Summary:

If you like the idea of having remote access to your files, but aren’t comfortable with cloud storage services, then Pogoplug Biz may be worth considering. The Pogoplug hardware allows users to connect up to four external hard drives directly to the Internet.

Pogoplug Biz

If you like the idea of having remote access to your files, but aren’t comfortable with cloud storage services, such as Egnyte or Dropbox, then Pogoplug Biz may be worth considering. The Pogoplug hardware allows users to connect up to four external hard drives directly to the Internet; more drives can be added with additional Pogoplugs. Data on the drives attached to the Pogoplugs can then be shared via an encrypted, HTTPS-enabled web interface.

The consumer version of Pogoplug has been around for a while, but now the manufacturer, Cloud Engines, Inc., is offering an updated version aimed at business customers. The company provided me with one to try.

Pogoplug Biz is a slightly oddly-shaped box, a bit smaller than most external hard drives. It includes a Gigabit Ethernet port for connecting to your network, plus three USB 2.0 ports on the back and one on the front. The curved extension allows for easier cable management.

Setup is simple: plug the box into power and into an Ethernet connection, then plug one or more external hard drives into the device via USB. It took a few minutes for the Pogoplug to find my drive, but a green light appeared on the device once the drive was connected. One then goes to an online activation system which detects the drive, or if automatic detection doesn’t work, you can enter the drive’s 26-character unique ID.

Pogoplug differentiates its service from cloud-based storage systems by emphasizing security. According to the manufacturer:

None of your personal data is stored in our servers other than your email address. All of the data on your drives attached to your Pogoplug remain only on your Pogoplug…While it is being accessed, the data may be forwarded through our servers, but no copies are retained during this process.

Of course, remote access speed will depend on the upload speed of your internet connection.

Both the original Pogoplug and the new version offer file sharing limited only by the size of the hard drive(s) you attach to the device, as well as simple setup, remote access, and remote printing. Pogoplug Biz adds the ability to create multiple users (each of whom can have their own space to store and share files); customize the service’s web interface; share some or all files as “view-only;” and track and audit who accesses files.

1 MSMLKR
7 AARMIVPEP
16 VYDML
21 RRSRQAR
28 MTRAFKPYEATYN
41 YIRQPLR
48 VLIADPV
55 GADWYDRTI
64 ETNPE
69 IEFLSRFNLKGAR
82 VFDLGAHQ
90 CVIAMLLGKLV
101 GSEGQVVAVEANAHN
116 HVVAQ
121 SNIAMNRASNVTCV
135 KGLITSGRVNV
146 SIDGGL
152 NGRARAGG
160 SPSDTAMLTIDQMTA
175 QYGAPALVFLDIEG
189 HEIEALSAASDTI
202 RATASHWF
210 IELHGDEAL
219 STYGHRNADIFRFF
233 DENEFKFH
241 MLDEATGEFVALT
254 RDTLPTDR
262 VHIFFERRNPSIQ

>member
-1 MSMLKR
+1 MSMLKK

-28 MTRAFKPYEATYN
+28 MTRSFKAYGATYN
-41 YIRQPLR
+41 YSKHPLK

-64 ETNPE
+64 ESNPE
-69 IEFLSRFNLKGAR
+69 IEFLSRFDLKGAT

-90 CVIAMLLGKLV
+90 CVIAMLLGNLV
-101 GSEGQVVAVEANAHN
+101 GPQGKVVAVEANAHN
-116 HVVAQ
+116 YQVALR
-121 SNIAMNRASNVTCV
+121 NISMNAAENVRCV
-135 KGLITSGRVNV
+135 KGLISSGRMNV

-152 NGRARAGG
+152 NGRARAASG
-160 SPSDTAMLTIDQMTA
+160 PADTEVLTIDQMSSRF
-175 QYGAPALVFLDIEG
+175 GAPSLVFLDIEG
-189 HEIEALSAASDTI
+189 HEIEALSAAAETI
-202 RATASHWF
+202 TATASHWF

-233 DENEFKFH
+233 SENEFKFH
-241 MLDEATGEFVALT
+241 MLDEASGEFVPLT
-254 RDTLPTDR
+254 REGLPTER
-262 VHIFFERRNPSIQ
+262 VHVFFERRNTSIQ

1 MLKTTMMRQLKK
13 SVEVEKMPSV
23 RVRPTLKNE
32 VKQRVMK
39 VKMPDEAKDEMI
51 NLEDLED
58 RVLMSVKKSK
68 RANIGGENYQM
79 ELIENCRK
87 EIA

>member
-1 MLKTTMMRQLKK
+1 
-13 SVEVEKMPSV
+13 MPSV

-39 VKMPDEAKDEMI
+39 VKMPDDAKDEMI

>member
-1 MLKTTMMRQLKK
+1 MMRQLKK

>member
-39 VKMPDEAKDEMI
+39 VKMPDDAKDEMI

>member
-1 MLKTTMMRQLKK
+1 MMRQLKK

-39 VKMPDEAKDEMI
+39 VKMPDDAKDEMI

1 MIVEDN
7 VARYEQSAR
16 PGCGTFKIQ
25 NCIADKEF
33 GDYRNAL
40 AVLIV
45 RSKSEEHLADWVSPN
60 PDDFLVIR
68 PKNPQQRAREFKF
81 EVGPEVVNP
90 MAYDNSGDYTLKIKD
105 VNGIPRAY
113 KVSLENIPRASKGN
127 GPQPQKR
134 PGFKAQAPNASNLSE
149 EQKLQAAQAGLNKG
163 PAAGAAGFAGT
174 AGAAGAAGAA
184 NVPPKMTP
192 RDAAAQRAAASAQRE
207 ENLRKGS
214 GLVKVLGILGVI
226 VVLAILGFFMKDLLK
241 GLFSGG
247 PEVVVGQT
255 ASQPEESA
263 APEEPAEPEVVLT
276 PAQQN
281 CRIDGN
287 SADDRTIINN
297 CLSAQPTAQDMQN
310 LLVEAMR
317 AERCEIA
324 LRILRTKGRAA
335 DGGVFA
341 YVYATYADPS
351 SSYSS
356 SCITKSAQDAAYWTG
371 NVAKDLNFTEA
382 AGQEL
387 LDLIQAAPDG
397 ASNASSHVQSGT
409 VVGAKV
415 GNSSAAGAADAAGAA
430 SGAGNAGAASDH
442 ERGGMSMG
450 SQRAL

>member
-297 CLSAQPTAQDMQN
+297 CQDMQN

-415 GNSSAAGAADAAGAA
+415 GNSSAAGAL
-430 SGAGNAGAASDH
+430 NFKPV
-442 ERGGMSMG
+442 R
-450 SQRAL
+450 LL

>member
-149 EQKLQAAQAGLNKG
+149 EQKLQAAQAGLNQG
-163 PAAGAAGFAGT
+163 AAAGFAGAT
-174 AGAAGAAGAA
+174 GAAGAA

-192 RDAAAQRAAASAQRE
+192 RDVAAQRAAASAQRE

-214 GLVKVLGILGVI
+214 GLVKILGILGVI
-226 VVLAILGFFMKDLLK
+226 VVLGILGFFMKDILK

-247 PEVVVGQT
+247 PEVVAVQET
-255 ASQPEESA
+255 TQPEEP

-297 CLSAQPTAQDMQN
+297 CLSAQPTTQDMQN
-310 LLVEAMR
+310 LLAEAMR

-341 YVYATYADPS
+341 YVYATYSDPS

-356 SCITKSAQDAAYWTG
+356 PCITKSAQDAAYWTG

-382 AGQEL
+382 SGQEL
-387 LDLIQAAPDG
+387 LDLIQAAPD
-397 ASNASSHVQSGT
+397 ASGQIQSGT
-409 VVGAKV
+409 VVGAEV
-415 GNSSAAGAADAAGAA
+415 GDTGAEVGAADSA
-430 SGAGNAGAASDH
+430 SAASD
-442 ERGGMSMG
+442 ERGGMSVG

Pogoplug Biz also allows you to create custom email addresses, which lets people email files to your Pogoplug. You can create custom upload folders and give them each a unique email address to share with your clients.

Pogoplug offers free desktop apps for Windows, Mac, and Linux that activate what the manufacturer calls “Active Copy.” With this software, a user can specify certain folders that are automatically mirrored onto the external hard drive attached to the device, and then made available remotely. I tried the Mac version (2.1.2) of the software, which works, but is pretty rudimentary. It feels as though it were designed by someone who’s not a Mac programmer. It seems rather slow, and it doesn’t really run well in the background.

Pogoplug also offers a free iPhone and iPad app to allow remote access to one’s files. The app is nicely laid out, but I found the current version (2.3) impossible to use, as it crashes every time I try to go to certain screens. Others have reported similar problems, so don’t count on using this app until it’s been updated. There are also apps for BlackBerry, Android and Palm, which I haven’t tried.

The Pogoplug Biz retails for $299, which includes access to the web interface. The device is compatible with Windows XP, Vista and 7, Mac OS X 10.4 + (Intel and PowerPC), and Linux.

Do you have a Pogoplug? Let us know your comments on the device below.

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